March 19, 2019; Guardian
The Guardian reports that the National Portrait Gallery in London has walked away from a £1 million ($1.32 million) pledged grant from the Sackler family, thus making itself the first major art institution to do so.
The Sackler Trust and the National Portrait Gallery jointly agreed not to proceed at this time with a £1,000,000 gift from the Sackler Trust to support the Gallery’s Inspiring People project and have issued the following statements:
A spokesperson for the Sackler Trust said:
The Sackler Trust has supported institutions playing crucial roles in health, education, science and the arts for almost half a century and we were pleased to have the opportunity to offer a new gift to support the National Portrait Gallery. The giving philosophy of the family has always been to actively support institutions while never getting in the way of their mission. It has become evident that recent reporting of allegations made against Sackler family members may cause this new donation to deflect the National Portrait Gallery from its important work. The allegations against family members are vigorously denied, but to avoid being a distraction for the NPG, we have decided not to proceed at this time with the donation. We continue to believe strongly in the gallery and the wonderful work it does.
David Ross, Chair of National Portrait Gallery said:
As Chair of the National Portrait Gallery, I acknowledge the generosity of the Sackler Family and their support of the Arts over the years. We understand and support their decision not to proceed at this time with the donation to the Gallery.
A spokesperson for the National Portrait Gallery said, “We fully respect and support the Sackler family’s decision.”
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The Sackler family owns Purdue Pharma LP, which produces and aggressively marketed the opioid prescription drug OxyContin, making both the company and members of the Sackler family potentially legally complicit in our widespread opioid epidemic. The federal Centers for Disease Control and Prevention report that overdoses from prescription opioids have caused nearly 218,000 deaths between 1999 and 2017.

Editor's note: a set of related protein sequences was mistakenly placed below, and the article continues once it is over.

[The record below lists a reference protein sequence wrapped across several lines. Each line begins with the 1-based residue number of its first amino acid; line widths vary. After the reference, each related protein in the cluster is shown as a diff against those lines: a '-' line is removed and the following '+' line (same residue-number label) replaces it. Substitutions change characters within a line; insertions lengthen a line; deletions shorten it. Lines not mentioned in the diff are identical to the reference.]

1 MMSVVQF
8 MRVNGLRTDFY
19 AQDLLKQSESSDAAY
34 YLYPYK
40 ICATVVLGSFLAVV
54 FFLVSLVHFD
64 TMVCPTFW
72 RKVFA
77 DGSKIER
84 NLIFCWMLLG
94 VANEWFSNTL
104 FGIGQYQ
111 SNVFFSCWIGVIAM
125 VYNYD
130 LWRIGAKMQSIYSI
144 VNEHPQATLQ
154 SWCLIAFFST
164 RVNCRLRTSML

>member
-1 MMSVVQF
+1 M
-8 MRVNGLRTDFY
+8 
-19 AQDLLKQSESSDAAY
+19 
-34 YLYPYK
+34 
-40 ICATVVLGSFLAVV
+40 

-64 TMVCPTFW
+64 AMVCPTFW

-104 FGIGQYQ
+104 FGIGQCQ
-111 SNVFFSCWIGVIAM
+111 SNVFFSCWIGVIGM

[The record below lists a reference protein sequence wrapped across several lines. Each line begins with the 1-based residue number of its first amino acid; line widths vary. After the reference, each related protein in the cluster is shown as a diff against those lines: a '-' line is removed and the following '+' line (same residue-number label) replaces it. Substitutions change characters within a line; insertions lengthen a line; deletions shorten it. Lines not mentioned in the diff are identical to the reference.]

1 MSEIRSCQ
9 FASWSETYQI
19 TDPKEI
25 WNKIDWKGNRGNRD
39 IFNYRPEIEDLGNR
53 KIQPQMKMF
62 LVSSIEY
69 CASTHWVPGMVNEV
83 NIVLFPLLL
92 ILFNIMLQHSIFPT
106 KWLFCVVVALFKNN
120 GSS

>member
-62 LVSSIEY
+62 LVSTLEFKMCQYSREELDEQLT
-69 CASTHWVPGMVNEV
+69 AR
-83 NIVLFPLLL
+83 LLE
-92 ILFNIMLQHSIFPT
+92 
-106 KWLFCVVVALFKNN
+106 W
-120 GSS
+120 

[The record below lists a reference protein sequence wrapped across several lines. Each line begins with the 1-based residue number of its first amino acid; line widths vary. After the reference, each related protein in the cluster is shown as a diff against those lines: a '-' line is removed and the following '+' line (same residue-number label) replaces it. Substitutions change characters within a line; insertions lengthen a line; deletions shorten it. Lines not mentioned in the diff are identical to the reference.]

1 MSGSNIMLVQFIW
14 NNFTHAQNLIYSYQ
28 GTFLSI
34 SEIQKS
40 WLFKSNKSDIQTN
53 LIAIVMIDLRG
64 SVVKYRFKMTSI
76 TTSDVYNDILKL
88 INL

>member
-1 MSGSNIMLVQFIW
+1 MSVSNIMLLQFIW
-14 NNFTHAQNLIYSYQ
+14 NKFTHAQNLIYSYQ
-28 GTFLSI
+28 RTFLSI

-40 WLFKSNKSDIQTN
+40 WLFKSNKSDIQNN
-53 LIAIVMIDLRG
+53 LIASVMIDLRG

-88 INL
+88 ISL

While the allegations have been surfaced for some time, recent court filings—such as this 312-page filing from the attorney general’s office in Massachusetts—have alleged that the company and members of the Sackler family directly engaged in conspiracy and fraud to portray the highly addictive drug as non-addictive. Both parties are saying that the dropping of the grant was a mutual decision, but it marks the first time that a major grant from the family has been given up by a cultural institution.
NPQ has written quite a bit about the active and widespread campaign (see here and here) to get cultural institutions to divest themselves of money derived from the destruction of human beings. The movement has also targeted weapons-makers.
Nan Goldin, a celebrated photographer and spokesperson for the campaign, who had threatened to refuse to have a retrospective of her work hung at the gallery while the Sacklers’ donation was still in play, comments that the Gallery did the right thing. “I hope there is a domino effect now; there needs to be.”
“This raises the question of whether the gallery will now apply the same standards to its BP sponsorship deal or continue to promote a fossil fuel company in the midst of a climate crisis,” she said. “Waved through with minimal scrutiny in the past, BP sponsorship now—like the Sackler donation—looks ethically untenable.”
The grant in question, which was pledged in 2016 by the Sackler Trust, has apparently been under review by the gallery’s ethics committee because it was not yet scheduled to be used.—Ruth McCambridge
Correction: This article has been altered from its initial form to reflect that the decision to withdraw was a mutual one.